This week in the US, a grand jury was subpoened to inquire into clandestine meetings members of the Trump team had with Russian officials and agents, Trump fired his communications director, a radical immigration bill was published, the Statue of Liberty’s legitimacy was questioned by a Trump spokesman, and the Attorney General of the US announced a plan to end discrimination against whites in universities (i.e. an anti-affirmative action policy). This is why they say a week is a long time in politics! Where to start?
But, out of all the hubbub, perhaps the most significant event of the week was a speech Trump gave in West Virginia on Thursday. After all that has gone on (and has gone wrong), we saw Trump – for one of the few times since becoming President – acting, well, Presidential. Trump gave a nuanced dialogue where (1) he steered away from directly criticizing the investigation into Russian collusion, (2) didn’t dive into any rash statements, and (3) invoked (as he has done many times) the spectre of an out-of-touch Washington elite cheating the ‘people’ out of their crust.
Why was this speech significant? Taken together with the other key events of the week, such as Jeff Sessions anti-affirmative action program, we now have an inkling of how the next few years of US politics is likely to play out. On one side, opponents of Trump are going to do everything by the book. They are going to dig and scour for information, call witnesses, uncover evidence, pine over public statements, and refine every utterance. Trump, on the other hand, is going to play the populist card. He is going to stir up the hard-core racists in the South, the unemployed miners in the rust-belt, the conspiracy theorists in Texas, the do-or-die libertarians in the Great Plains. Trump’s legal hand is weak; at best he can slow the advances of Robert Mueller and his team by constant appeals and objections. But where there is a will there is a way. Engaging with the base is the optimal method for Trump to overcome the storm that is threatening to wash him away, and this is exactly what he is doing.
Trump’s enemies are hoping he will go quietly (bar a few bizarre tweets) into the night. His more luke-warm hangers-on will hope he sees sense if the war with Mueller looks perilous. I suspect both will be disappointed, Furthermore, Washington is grossly underestimating Trump, confusing his lack of sophistication with a lack of street-smarts. Trump can’t speak English, can’t hold a coherent thought together, is clueless about the intricacies of many political details, and lacks any sense of diplomacy. But he is an outstanding communicator and has used the modern technology of Twitter in an alarmingly successful manner.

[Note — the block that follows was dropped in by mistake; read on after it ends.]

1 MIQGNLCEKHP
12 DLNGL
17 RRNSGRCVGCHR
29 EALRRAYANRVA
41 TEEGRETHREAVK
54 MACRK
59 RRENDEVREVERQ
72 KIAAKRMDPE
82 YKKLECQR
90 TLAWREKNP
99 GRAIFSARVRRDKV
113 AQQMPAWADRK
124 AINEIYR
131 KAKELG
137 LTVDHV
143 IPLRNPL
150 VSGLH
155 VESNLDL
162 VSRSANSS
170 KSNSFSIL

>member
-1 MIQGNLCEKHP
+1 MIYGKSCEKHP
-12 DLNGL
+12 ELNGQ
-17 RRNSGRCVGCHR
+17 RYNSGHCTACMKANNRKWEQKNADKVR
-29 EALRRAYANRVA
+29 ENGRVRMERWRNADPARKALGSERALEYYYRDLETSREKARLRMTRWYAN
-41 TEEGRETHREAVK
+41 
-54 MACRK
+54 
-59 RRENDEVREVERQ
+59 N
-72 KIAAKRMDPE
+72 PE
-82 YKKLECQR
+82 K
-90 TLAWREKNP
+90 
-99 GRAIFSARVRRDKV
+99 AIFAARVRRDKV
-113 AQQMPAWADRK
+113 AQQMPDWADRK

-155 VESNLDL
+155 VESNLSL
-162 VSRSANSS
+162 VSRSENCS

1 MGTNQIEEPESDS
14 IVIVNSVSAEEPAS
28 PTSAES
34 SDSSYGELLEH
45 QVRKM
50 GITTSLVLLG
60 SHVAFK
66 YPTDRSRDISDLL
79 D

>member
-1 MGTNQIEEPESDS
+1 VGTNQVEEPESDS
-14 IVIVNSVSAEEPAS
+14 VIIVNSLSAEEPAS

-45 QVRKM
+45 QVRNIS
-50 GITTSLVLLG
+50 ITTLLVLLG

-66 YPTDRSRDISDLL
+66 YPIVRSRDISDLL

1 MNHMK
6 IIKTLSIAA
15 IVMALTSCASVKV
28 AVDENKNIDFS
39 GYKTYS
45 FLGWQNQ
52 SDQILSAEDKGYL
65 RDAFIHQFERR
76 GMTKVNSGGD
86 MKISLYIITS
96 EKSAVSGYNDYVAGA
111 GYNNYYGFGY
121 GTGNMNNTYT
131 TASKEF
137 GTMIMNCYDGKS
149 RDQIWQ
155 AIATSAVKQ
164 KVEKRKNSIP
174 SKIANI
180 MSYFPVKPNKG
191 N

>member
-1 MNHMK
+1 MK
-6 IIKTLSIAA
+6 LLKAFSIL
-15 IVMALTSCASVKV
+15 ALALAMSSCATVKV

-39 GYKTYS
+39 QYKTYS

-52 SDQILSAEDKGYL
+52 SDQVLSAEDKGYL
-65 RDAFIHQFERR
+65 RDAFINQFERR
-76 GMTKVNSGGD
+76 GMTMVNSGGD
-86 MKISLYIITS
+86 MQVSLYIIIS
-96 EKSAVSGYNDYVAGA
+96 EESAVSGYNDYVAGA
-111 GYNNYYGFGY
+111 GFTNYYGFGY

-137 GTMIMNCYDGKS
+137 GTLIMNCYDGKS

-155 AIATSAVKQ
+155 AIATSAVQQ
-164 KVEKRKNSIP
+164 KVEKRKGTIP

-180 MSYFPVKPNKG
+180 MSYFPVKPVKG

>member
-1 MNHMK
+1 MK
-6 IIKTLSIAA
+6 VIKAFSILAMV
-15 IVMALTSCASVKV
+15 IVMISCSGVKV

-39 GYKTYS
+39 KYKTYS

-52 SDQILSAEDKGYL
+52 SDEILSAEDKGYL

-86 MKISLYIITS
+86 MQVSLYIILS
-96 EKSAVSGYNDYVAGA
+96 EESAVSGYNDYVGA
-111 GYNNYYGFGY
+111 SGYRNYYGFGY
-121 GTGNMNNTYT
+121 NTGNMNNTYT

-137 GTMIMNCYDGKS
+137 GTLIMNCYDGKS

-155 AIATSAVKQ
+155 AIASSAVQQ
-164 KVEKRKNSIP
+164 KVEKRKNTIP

The dedication of his base shouldn’t be derided either. Liberals in the US (and much of the world) have largely ignored a sizeable minority, perhaps 25-35% of the country who have licked their wounds after Barry Goldwater’s defeat in 1964. The anti-liberal US has had to make do with scraps from the likes of Nixon or Reagan, and has waited for a leader like Trump, biding their time amidst momentous social change, seismic demographic shifts, and globalization. This anti-liberal US sees the last century as a constant litany of betrayals; the setting up of the Federal Reserve and institution of Income tax, Wilson’s universal approach to foreign relations, the entry into WWII, the Civil Rights movement, the Immigration Act of 1965, the Sixties, NAFTA, the Obama presidency. At this stage, the anti-liberal US sees itself as having its backs to the wall, and at a point where it has nothing to lose.
Stephen Miller’s comments about the Statue of Liberty (he basically said its message was a betrayal) would have only been found on the forums of alt-right groups last year. This year, they are the established wisdom of a US administration. Expect plenty more of these nuggets. Trump is now ready to unleash a whirlwind that is becoming energized and conscious that this opportunity may not come again if they let it slip. The Pat Buchanans and Kevin MacDonalds have their fingers at the ready. Conversations that have been buried in alt-right forums are now going to surface. The anti-liberal US – the ugly side of America, as progressives see it – is either going to have its last hurrah or its El-Alamein victory.
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